A record to call my own

So, here it is, at last. Today I am announcing the upcoming release of my new album, Forward. It will be the twelfth official release on my basslin.es imprint, available worldwide in a variety of digital formats on August 16th, 2014. You can even pre-order it right now.

Although it's technically my second album, this one really feels like the beginning to me. My first solo release in 2011 was more of a found art project than a proper record. It's interesting, and I'm glad it's out there, but it's only the beginning of the story.

Forward is an intentional composition, from start to finish, and unlike the other myriad records I've worked on over the years, this one is all me. It's far from perfect, but I think it actually sounds pretty good. It incorporates elements of many genres and styles without wholly giving in to any of them. It's completely instrumental; wordless, but the songs still tell stories, and although it's completely digital in origin, it's also full of analog warmth and acoustic character. It is enigmatic and contradictory, love and sadness, joy and pain.

At least, it is all of those things to me. While I very much hope it finds an audience, I made this record for myself. If some day you should happen to listen to it, I hope that you hear something you like, too.



I love science. I truly believe in it. In a very literal way, it is my religion, and I am passionate about it; I preach quite often, taking every opportunity I can to explain to people how devices work - from mechanical pencils to the Internet, the most advanced system ever conceived by humankind.

For me, it's all about understanding and appreciating the world around me: not only the big picture, but the minute details. I refuse to perceive the technology that surrounds us as some kind of modern magic.

It's now 2014; I wrote the above paragraphs about two years ago, but never published them. I'm sure I had some bigger idea for that post, but I can no longer recall what it may have been - but those words are still good words, so here they are.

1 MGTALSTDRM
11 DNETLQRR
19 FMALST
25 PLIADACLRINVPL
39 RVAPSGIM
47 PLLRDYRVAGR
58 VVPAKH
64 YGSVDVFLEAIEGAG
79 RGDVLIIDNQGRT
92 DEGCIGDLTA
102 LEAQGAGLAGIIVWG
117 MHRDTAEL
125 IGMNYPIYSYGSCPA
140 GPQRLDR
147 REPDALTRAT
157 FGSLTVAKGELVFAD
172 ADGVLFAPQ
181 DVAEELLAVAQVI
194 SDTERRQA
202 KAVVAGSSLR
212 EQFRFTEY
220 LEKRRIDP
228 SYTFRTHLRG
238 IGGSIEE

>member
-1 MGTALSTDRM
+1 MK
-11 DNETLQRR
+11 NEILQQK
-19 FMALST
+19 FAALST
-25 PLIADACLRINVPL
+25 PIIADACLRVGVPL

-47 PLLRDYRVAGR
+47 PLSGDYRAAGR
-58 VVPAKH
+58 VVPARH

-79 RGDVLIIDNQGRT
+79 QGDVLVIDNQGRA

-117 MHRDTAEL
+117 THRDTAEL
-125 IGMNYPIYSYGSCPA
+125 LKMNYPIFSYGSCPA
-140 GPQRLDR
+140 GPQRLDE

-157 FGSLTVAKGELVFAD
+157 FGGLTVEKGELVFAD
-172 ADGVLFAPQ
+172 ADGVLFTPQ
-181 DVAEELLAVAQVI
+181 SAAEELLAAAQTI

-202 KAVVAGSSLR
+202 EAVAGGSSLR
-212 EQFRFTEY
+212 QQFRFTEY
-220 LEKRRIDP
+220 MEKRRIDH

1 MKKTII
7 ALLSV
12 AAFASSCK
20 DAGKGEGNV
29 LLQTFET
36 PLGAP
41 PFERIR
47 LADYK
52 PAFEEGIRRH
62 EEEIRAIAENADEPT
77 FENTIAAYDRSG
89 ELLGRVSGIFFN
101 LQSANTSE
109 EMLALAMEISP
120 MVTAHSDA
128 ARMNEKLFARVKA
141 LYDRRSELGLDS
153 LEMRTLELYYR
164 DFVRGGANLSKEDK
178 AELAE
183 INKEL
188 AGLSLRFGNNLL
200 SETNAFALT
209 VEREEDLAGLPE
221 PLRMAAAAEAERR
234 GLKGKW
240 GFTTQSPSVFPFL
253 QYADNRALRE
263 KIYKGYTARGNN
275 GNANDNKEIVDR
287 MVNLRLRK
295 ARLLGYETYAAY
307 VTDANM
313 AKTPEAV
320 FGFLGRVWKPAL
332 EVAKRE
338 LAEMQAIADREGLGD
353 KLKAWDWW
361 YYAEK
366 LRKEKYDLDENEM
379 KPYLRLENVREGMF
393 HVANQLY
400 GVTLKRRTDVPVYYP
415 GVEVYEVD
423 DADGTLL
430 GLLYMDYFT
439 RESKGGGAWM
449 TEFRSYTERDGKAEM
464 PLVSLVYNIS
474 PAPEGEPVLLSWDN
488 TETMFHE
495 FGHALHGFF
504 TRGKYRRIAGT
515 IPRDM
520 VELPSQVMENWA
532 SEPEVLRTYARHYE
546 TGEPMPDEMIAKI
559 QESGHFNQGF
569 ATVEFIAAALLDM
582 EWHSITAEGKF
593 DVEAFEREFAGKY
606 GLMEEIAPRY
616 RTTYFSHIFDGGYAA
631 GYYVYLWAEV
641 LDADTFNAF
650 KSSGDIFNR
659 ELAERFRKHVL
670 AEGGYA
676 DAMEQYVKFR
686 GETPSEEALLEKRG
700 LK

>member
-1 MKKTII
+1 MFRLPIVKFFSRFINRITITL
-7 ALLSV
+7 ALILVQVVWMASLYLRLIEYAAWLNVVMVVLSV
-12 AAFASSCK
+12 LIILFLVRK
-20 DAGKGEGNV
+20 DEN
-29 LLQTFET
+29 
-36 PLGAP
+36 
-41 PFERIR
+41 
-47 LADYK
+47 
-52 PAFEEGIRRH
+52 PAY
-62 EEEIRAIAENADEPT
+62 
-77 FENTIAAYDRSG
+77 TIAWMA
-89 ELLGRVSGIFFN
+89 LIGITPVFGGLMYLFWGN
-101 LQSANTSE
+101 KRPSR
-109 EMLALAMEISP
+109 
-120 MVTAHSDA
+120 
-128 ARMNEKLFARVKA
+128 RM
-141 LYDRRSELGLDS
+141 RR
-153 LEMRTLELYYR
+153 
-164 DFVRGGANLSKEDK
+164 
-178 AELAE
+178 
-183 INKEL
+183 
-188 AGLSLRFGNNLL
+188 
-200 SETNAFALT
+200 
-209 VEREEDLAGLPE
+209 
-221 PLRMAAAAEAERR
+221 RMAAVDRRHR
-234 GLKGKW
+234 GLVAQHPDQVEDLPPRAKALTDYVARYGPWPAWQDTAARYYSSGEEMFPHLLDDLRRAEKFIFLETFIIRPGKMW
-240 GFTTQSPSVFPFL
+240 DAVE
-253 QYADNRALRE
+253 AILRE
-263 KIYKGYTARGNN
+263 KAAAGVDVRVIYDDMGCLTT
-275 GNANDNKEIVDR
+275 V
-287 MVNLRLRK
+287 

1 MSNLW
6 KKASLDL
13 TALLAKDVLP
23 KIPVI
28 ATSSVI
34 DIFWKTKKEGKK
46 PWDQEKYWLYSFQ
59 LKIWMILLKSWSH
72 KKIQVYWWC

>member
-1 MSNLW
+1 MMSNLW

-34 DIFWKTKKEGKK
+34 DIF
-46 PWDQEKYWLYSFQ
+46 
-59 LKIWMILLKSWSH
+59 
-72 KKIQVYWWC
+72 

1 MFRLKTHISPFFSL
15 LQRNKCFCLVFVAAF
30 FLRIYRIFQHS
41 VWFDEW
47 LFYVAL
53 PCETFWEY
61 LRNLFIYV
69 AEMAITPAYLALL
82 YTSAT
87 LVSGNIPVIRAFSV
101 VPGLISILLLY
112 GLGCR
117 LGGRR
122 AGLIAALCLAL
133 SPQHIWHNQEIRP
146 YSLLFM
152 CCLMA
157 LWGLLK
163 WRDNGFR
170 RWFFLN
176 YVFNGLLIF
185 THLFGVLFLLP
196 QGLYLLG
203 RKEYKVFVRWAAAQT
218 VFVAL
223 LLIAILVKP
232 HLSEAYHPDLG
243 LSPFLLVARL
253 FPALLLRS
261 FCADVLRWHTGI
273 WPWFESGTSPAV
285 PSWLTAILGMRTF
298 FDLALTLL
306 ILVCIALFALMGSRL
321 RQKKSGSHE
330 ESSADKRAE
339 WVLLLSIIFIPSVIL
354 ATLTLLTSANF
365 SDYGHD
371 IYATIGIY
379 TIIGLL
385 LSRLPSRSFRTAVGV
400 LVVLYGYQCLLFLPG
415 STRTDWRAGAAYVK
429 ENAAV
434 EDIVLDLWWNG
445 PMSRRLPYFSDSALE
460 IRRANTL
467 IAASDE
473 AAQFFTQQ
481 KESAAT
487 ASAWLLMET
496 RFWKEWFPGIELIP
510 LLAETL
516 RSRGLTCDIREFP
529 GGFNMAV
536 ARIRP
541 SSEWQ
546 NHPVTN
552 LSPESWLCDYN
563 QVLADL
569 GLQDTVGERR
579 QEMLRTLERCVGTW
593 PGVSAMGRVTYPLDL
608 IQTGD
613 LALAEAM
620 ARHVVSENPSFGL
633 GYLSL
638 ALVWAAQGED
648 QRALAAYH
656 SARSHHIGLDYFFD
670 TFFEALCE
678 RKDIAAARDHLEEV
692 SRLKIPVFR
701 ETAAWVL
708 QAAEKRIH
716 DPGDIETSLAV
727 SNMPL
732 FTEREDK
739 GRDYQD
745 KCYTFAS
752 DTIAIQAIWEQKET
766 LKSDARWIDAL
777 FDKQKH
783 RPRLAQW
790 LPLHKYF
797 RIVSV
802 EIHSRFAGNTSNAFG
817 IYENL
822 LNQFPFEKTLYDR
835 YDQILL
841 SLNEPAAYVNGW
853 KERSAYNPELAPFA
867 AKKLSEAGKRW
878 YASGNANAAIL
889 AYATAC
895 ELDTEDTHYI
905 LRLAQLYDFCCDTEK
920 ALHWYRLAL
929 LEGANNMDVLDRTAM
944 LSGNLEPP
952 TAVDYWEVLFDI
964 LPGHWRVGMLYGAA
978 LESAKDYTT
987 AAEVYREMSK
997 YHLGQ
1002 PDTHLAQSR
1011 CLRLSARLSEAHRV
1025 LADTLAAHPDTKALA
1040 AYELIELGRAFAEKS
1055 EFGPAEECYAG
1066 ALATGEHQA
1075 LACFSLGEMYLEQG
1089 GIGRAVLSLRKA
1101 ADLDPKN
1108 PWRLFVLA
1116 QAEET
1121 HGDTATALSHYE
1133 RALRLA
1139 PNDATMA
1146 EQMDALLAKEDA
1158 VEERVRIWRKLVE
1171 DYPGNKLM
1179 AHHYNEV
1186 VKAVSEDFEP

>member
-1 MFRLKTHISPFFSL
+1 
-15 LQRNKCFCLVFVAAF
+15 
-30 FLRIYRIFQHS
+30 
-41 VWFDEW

Hands on Android 4

While the mobile phone industry buzzes like a beehive about Ice Cream Sandwich and all of the shiny new devices designed to run the latest version of the Android mobile operating system, I'm discovering that a couple of old phones from 2010 run the new software brilliantly - no purchase necessary.

My phone is an HTC Desire Z, better known in the US as the T-Mobile G2. I never ran the stock software on it at all; it was rooted and reflashed with CyanogenMod 7 as soon as it came out of the box. (It's a decent phone, although I probably wouldn't purchase another one or recommend it to anyone else - it doesn't have quite enough RAM and the Z-hinge keyboard design makes it heavy, bulky and unnecessarily fragile. Honestly, I think I'm over the need for a physical keyboard now; soft keyboards have improved dramatically over the years.)

I've been waiting anxiously for CyanogenMod 9, the new major version based on Ice Cream Sandwich, since the Galaxy Nexus was first released in October 2011. Unfortunately, CM9 has been a long time coming; it's April now, and the developer releases are still alpha quality, although I expect things to start shaping up quickly with the advent of their brand new build infrastructure. With that said, not all is lost: their open source code base is frequently adapted into unofficial builds, and some of these are impressive indeed.

Enter Andromadus, an ICS ROM for the Desire Z based on CM9. I've been running it for a few weeks now, and I'm quite happy with it so far. Although Beta 1 had a couple of ugly glitches, Beta 2 is really quite stable and does everything I need it to do. It does spontaneously reboot from time to time, but I'm not sure how much I can really blame the ROM for that; the phone only has so much memory, and I push it awfully hard on a daily basis.

Next up: the T-Mobile myTouch 4G, my mom's phone. Although she was perfectly content with the stock firmware for two years, she recently changed carriers and the extensively T-Mobile-branded software suddenly became very unhappy. Third-party firmware to the rescue once more: the interestingly-named Zips Creamed Glacier is another ICS ROM based on CM9, specifically for the myTouch 4G. It loaded up quite smoothly and seemed very fast during setup, and although I haven't spent a lot of time using it myself, I haven't heard any complaints yet.

In conclusion: if you're interested in running Android 4 and already have a decent handset, then you might just be in luck! Although the CM9 alpha ecosystem seems to be a bit fragmented at the moment, I am hopeful that things will start to converge in the near future; all indications are that, when CM9 becomes stable, it's going to be great.


So, what else is new?

2012 ticks relentlessly onward, in much the same manner as many years before. It has been a very good year, for me, so far.

In March, I left the United States for the first time, to attend my sister's wedding in Tokyo. I can hardly even begin to describe what a transcendental experience that trip was for me - Japan is amazing, my sister is amazing, and the new Japanese branch of my family is amazing. These things have now all become tangible parts of my life in a way I never imagined possible.